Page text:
Used car auctions - your complete guide
You can save hundreds by buying your next car at an auction. Our step-by-step guide tells you everything you need to know...
The word ‘auction’ brings to mind David Dickinson in Bargain Hunt, cheering on teams to get the best price for antiques. In the real (non-TV) world, auctioneers deal in everything from watches to mansions – and you could save a fortune by getting your next car at one.
Why? Well, when you buy a car from an auction house, you’re cutting out the dealer, who will mark up the price to make a profit on the sale. In fact, many of the used cars on dealers’ forecourts came from vehicle auctions.
Some UK auction houses will only sell to buyers working in the motor trade, but there are plenty that let members of the public bid too. You can do that by turning up in person on the day of an auction or (more commonly at the moment) by placing bids online.
Before you go
Before you attend your first auction with the intention of bidding, it’s worth going along to at least one – either in person or virtually – to see how it works. That means you won’t be intimidated by the proceedings when you’re focused on buying a car.
Most auction houses have websites that let you browse the current stock available. It’s a good idea to compile an early list of the cars you might be interested in bidding on, noting down any pertinent details, such as the car’s mileage and estimated value.
Whichever auction provider you end up choosing, make sure you do your research. They each have their own rules covering how much deposit you’ll need to pay if you are the winning bidder on a car, and when the full balance of your purchase is due.
Be prepared to show proof of identity whenever you sign up to attend an auction or create an account online. If you’re going in person, it’s a good idea to take your driving licence and a recent utility bill.
It’s worth remembering that if you do make a purchase, it’s up to you to make sure your new car has a valid MOT test certificate, as well as road tax and insurance. If you can’t arrange this in advance, you should pay to have the car delivered to you instead.
The age of any cars you’ll find at auction can vary wildly, ranging from classic cars to vehicles that are only a couple of years old. Indeed, our research found plenty of 2019 and 2020-registered models up for auction, all with less than 20,000 miles on the clock. If a dealer that specialises in a particular make of car takes a model from a different manufacturer in part-exchange, they usually use an auction house to sell it on.
When you're there
If your auction is a virtual one, you’ll simply click a link to join (assuming you’ve already created an account) and place your bid. The closest you’ll get to the car will be looking at the photographs provided by the seller.
If you’re attending an auction in person, you can inspect the cars before they go under the hammer. For that reason, it’s a good idea to arrive early and head straight for the vehicles you’ve singled out during your research.
You won’t be able to give them a thorough mechanical inspection, but the auction house will, at the very least, have done a basic history check on any car that’s put up for sale. This will show that it hasn’t been stolen, isn’t classified as an insurance write-off and doesn’t have any outstanding finance. Some auction houses offer a short-term insurance policy (for as little as 30 minutes) so buyers can take a quick test drive to check for faults.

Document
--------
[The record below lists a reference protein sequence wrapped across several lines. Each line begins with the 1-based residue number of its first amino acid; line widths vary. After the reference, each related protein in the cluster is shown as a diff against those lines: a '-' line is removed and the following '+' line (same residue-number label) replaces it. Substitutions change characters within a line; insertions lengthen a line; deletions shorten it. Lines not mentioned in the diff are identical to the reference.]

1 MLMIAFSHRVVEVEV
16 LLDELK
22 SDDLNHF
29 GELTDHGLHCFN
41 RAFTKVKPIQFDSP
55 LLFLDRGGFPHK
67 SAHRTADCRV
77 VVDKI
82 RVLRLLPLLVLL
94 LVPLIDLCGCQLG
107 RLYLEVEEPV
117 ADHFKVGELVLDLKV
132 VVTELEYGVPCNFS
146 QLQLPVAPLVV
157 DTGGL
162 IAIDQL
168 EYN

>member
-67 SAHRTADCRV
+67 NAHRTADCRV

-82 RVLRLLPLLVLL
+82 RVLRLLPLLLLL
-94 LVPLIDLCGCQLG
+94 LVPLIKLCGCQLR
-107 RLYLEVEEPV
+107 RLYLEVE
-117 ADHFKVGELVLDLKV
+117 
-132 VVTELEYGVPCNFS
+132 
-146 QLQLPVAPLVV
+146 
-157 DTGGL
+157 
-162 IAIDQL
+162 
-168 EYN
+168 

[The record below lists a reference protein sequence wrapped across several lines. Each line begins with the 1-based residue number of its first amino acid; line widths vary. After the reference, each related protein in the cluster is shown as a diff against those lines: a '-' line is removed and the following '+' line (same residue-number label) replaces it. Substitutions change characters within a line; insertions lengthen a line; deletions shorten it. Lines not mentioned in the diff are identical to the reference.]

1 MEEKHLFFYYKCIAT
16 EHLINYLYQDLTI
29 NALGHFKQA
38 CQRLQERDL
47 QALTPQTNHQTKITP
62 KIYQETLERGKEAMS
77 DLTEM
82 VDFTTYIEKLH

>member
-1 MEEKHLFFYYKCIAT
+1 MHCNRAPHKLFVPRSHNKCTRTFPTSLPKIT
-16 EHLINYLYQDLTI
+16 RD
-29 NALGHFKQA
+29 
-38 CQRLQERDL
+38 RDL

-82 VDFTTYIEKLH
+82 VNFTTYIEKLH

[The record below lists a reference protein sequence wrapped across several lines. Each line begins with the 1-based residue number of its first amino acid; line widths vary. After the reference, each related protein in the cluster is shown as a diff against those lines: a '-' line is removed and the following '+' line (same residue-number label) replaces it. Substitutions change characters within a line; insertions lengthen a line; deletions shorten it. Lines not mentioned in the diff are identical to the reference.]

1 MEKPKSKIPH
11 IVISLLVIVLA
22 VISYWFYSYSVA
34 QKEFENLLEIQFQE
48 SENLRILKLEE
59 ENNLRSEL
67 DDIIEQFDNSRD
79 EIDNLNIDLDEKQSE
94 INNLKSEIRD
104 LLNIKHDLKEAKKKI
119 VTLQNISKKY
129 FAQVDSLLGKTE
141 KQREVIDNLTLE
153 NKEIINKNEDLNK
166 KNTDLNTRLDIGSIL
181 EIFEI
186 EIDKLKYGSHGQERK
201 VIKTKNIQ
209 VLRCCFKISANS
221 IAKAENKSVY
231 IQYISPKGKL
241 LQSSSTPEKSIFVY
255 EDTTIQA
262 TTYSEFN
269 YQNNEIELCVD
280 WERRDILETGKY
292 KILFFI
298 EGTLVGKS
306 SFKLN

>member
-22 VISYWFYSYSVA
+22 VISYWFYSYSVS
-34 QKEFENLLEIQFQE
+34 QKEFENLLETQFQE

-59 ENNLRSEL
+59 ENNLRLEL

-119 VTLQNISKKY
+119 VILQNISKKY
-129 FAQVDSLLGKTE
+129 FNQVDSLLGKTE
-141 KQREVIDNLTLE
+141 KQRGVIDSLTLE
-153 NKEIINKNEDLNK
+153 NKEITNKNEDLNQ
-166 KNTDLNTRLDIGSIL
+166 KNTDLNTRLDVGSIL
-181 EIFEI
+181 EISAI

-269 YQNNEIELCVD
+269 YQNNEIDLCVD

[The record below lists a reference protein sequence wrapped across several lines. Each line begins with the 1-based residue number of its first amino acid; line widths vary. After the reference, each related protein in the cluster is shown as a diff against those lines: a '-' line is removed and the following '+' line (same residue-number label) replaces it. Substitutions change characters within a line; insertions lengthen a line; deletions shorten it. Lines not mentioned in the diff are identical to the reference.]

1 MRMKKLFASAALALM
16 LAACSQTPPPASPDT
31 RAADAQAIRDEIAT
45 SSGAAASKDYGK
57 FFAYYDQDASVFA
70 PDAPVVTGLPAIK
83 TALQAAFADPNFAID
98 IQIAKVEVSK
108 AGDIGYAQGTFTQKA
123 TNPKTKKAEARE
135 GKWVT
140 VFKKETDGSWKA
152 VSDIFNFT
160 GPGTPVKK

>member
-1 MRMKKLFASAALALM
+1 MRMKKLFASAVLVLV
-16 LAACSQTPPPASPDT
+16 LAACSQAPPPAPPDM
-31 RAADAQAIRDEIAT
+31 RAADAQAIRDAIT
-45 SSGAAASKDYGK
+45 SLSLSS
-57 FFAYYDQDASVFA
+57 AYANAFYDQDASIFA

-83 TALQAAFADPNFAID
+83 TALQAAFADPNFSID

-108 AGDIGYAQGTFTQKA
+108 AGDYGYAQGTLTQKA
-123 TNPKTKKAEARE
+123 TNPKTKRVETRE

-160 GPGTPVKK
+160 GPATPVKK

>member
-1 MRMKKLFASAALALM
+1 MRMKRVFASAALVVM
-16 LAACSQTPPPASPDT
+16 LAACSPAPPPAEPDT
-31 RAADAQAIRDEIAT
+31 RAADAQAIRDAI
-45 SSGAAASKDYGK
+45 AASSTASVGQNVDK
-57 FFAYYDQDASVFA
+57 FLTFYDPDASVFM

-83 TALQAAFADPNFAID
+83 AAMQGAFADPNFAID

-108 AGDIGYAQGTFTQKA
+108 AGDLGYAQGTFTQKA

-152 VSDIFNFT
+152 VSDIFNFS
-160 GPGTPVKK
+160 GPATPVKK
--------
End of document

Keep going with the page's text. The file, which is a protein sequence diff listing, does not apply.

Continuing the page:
Cars sometimes have a mileage figure that’s described as ‘warranted’, which means it has been checked and is genuine. If a mileage isn’t warranted, it might not be accurate.
When a car you’re thinking of bidding on is driven into the auction hall, note how easily it starts, how it sounds and whether the exhaust emits any smoke. Also, take a close look at its condition and specification. Remember, it’s up to you to spot any problems, and most cars are sold without a guarantee or warranty (unless the manufacturer warranty is still valid).
If you’re buying as part of an online auction, you’ll be able to click on the website to make a bid. Some sites allow you set a maximum bid and let the system keep bidding for you until the price hits that amount. To bid at an auction you’re attending in person, raise your arm clearly to signify a bid and make sure the auctioneer has seen you. Have a good idea of how much you’re prepared to pay, and don’t get carried away in the heat of the moment.
The price the car goes for when the hammer falls isn’t the final total you’ll pay; there will be VAT and auction fees, so factor those in too.
After the auction
If you’re successful in placing the winning bid on a car, you’ll probably have to pay a deposit to secure it. That’s usually 10% of the car’s value or £500, whichever is greater. Again, though, all auction houses have their own rules covering when you’ll need to pay the full balance.
Auction jargon buster
Auctioneers describe cars (‘lots’) using terms that can be confusing to a newcomer. Here are some key phrases to look out for, according to British Car Auctions.
No major mechanical faults The vehicle should not have any serious faults in the engine, gearbox, clutch, brakes or steering.
Specified faults Defects that have been declared by the seller (the auctioneer will read these out).
Sold as seen The vehicle is for sale as it is, with no warranties and with all its faults, if any.
Without warranty Means exactly the same as ‘Sold as seen’.
On an engineer’s report The vehicle has been examined by an engineer and is sold based on the description in their report.
What Car? says
You need to do a lot more research if you plan to buy a car at auction than you would if you were visiting a dealer, and there’s less support if something goes wrong – but if you do take the plunge, you could get a real bargain.
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